Disney’s ‘Myth: A Frozen Tale’ should be a case study for anyone filmmaking in VR

This week, on my way to check out a little ride debuting at Disneyland in California, I stopped by Walt Disney Animation Studios in Burbank to check out “Myth: A Frozen Tale.” “Myth” is a new VR experience created by a team working at the studio that debuted with the movie but has not yet launched for the public.

It uses “Frozen 2” as a jumping off point, but is not a continuation of the story. Instead, it builds off the story of the movie and uses the tech to put the viewer into the world to experience the “spirits” of the film up close.

It’s incredibly effective, and an example of what can be done with VR when you have both expansive resources and full intellectual buy-in from an animation master-foundry like WDAS.

I tried out “Myth” in the same building where “Frozen 2” was made. The building itself is a living pipeline, with story development on the top floor and departments working on animation and effects filling out the building in a cascade. The VR studio just off the main gathering space is right in the center of this activity, and the team says they used as much of the animation pipeline that was making “Frozen 2” as was possible or effective.

For the groundbreaking new VR short, “Myth: A Frozen Tale,” Walt Disney Animation Studios artists, technologists and engineers used stylized art direction to deliver a unique virtual and visceral experience. © 2019 Disney. All Rights Reserved.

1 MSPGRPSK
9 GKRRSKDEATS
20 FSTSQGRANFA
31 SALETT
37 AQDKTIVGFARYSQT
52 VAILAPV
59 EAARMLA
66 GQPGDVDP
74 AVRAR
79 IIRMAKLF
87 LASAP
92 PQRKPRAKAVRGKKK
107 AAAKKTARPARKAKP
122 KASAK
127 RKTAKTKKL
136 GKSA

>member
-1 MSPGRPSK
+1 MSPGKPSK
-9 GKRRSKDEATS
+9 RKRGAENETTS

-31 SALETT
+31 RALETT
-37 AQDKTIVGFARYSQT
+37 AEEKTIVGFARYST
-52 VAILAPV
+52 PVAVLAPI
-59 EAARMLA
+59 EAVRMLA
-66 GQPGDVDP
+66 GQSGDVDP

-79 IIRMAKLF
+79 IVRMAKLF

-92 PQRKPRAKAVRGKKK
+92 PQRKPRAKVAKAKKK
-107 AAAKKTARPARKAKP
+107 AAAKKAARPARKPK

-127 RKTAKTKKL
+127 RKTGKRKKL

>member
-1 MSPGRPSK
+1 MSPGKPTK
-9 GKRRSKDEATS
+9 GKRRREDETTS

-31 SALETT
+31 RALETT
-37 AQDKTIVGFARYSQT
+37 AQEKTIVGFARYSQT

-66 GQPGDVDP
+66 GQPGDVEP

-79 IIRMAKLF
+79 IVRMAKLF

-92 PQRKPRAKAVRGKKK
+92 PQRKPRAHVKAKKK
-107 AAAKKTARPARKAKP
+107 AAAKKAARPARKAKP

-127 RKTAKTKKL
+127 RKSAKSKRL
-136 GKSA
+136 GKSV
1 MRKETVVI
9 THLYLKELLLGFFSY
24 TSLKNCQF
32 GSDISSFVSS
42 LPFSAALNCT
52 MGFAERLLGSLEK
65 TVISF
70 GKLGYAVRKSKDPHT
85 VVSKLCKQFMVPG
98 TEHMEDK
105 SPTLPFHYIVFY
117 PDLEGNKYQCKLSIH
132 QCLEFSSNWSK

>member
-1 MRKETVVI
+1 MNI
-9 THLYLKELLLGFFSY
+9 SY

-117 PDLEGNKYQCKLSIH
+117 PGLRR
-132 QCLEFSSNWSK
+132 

Despite the “Frozen 2” connection, “Myth” is not just a marketing stunt for the film, it’s a real animation title from a team that has already produced the lovely and touching “Cycles” VR short — a team backed by the most effective animation studio on the planet and with access and integration to that apparatus.

“Myth” is an introduction to and encounter with the elemental spirits that play a large role in “Frozen 2.” We’re brought into the world through a family gathering around the fire for story time and thrust quickly into another era, where we see the spirits alive and active.

The project is presented as a sort of inverse theater in the round, with little movement required on the part of the audience. There are no interactive elements, but viewers will likely react to the scenes anyway, as they’re quite effective. The spirits of fire, earth, air and water make an appearance, and the sense of presence that is such a big part of VR’s innate appeal is put to real work here — especially when it comes to earth and water.

Artist Brittney Lee served as the production designer for “Myth” and was the impetus behind its 2D-in-3D aesthetic. If you’re familiar with Lee’s design work, then you know the general look and feel of the fantasy landscape. But the surprise is exactly how well they nailed translating a sort of 2D multi-media look into three-dimensional space.

If living illustrations in the vein of Mary Blair excites you, “Myth” is going to blow your shit.

The effectiveness of “Myth” has a lot to do with the set of affordances the team has built in. Audio, as always in VR, is an effective tool to guide the viewer’s attention around the space and through an unfolding narrative. But “Myth” uses a few additional tricks that I think would be wise for other creators to study.

As you watch, the focus gently and naturally moves around you in a circle (never quite making you turn a full circumference, which is important to avoid distraction for wired setups). There is also, quite deliberately, no aggressive changes in attention that would require a viewer to do a 180-degree turn. Even the surprising and impactful moments are carefully telegraphed to avoid VR whiplash.

“We talked about how much interactivity we wanted against how cinematic we needed it to be,” says producer Nicholas Russel. “And, we make cinema, we make films and we wanted to make sure it felt like that.”